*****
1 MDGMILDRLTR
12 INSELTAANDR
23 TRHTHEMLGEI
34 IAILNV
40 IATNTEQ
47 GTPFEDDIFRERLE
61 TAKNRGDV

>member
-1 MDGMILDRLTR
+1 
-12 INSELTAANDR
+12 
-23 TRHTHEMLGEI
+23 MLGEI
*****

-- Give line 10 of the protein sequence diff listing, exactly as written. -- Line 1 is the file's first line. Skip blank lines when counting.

+1 